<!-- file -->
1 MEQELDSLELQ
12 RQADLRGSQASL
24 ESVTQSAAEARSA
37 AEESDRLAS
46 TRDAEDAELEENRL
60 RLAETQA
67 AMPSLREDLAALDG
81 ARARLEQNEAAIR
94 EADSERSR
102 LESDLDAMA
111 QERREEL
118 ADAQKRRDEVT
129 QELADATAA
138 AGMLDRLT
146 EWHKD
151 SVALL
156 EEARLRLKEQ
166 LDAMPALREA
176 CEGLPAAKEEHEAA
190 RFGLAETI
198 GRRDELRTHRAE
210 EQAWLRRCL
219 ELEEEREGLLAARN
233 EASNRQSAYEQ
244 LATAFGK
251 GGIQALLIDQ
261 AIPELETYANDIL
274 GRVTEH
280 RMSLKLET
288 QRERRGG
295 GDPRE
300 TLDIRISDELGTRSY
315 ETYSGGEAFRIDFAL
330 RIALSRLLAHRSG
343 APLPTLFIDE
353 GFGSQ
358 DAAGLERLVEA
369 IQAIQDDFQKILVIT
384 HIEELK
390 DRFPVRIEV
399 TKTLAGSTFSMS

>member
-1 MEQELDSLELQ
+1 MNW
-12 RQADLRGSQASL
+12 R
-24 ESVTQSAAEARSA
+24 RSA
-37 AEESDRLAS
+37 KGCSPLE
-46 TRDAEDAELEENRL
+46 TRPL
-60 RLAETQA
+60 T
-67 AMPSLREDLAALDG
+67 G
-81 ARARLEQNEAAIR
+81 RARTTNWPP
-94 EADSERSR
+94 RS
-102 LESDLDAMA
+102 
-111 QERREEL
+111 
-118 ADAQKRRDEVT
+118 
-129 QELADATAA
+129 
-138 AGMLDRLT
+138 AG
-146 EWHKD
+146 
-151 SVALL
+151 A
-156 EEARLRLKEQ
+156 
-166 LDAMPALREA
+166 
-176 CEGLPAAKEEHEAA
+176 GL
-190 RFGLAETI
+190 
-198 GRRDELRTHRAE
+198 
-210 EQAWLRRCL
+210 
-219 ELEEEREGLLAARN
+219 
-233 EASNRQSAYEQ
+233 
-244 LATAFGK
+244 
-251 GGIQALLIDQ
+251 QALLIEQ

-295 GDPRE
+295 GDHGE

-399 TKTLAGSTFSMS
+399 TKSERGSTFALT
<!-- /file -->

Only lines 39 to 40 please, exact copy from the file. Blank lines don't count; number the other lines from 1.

384 HIEELK
390 DRFPVRIEV